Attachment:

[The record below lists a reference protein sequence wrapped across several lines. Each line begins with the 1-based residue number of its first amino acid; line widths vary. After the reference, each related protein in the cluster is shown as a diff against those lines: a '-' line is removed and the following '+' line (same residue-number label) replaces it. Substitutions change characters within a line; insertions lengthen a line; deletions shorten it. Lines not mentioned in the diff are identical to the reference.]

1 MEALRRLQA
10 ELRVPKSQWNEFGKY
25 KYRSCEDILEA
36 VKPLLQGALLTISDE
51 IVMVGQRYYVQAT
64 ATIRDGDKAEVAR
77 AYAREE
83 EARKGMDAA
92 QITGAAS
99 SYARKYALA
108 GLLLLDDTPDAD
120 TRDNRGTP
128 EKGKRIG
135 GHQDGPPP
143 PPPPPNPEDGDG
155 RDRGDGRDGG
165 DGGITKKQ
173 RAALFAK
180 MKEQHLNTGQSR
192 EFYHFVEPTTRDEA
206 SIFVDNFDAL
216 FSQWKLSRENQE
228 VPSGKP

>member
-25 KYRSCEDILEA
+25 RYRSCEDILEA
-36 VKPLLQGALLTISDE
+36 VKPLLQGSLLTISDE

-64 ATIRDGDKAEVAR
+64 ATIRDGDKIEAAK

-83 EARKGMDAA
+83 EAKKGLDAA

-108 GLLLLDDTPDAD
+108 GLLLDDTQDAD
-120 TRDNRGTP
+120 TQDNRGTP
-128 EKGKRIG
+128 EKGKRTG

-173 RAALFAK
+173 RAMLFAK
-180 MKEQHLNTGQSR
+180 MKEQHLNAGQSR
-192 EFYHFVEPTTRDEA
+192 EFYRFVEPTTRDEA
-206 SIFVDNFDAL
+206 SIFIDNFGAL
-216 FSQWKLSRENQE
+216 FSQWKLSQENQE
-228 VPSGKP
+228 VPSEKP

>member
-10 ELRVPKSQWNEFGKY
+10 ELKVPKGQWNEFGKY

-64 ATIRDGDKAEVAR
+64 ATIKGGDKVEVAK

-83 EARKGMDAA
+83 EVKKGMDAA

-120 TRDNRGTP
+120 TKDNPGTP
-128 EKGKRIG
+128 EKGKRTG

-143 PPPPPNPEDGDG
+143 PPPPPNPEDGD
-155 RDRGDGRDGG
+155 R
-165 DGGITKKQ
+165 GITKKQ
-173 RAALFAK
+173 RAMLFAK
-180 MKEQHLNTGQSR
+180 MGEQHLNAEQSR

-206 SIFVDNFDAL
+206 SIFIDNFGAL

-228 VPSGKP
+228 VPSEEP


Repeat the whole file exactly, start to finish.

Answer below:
[The record below lists a reference protein sequence wrapped across several lines. Each line begins with the 1-based residue number of its first amino acid; line widths vary. After the reference, each related protein in the cluster is shown as a diff against those lines: a '-' line is removed and the following '+' line (same residue-number label) replaces it. Substitutions change characters within a line; insertions lengthen a line; deletions shorten it. Lines not mentioned in the diff are identical to the reference.]

1 MEALRRLQA
10 ELRVPKSQWNEFGKY
25 KYRSCEDILEA
36 VKPLLQGALLTISDE
51 IVMVGQRYYVQAT
64 ATIRDGDKAEVAR
77 AYAREE
83 EARKGMDAA
92 QITGAAS
99 SYARKYALA
108 GLLLLDDTPDAD
120 TRDNRGTP
128 EKGKRIG
135 GHQDGPPP
143 PPPPPNPEDGDG
155 RDRGDGRDGG
165 DGGITKKQ
173 RAALFAK
180 MKEQHLNTGQSR
192 EFYHFVEPTTRDEA
206 SIFVDNFDAL
216 FSQWKLSRENQE
228 VPSGKP

>member
-25 KYRSCEDILEA
+25 RYRSCEDILEA
-36 VKPLLQGALLTISDE
+36 VKPLLQGSLLTISDE

-64 ATIRDGDKAEVAR
+64 ATIRDGDKIEAAK

-83 EARKGMDAA
+83 EAKKGLDAA

-108 GLLLLDDTPDAD
+108 GLLLDDTQDAD
-120 TRDNRGTP
+120 TQDNRGTP
-128 EKGKRIG
+128 EKGKRTG

-173 RAALFAK
+173 RAMLFAK
-180 MKEQHLNTGQSR
+180 MKEQHLNAGQSR
-192 EFYHFVEPTTRDEA
+192 EFYRFVEPTTRDEA
-206 SIFVDNFDAL
+206 SIFIDNFGAL
-216 FSQWKLSRENQE
+216 FSQWKLSQENQE
-228 VPSGKP
+228 VPSEKP

>member
-10 ELRVPKSQWNEFGKY
+10 ELKVPKGQWNEFGKY

-64 ATIRDGDKAEVAR
+64 ATIKGGDKVEVAK

-83 EARKGMDAA
+83 EVKKGMDAA

-120 TRDNRGTP
+120 TKDNPGTP
-128 EKGKRIG
+128 EKGKRTG

-143 PPPPPNPEDGDG
+143 PPPPPNPEDGD
-155 RDRGDGRDGG
+155 R
-165 DGGITKKQ
+165 GITKKQ
-173 RAALFAK
+173 RAMLFAK
-180 MKEQHLNTGQSR
+180 MGEQHLNAEQSR

-206 SIFVDNFDAL
+206 SIFIDNFGAL

-228 VPSGKP
+228 VPSEEP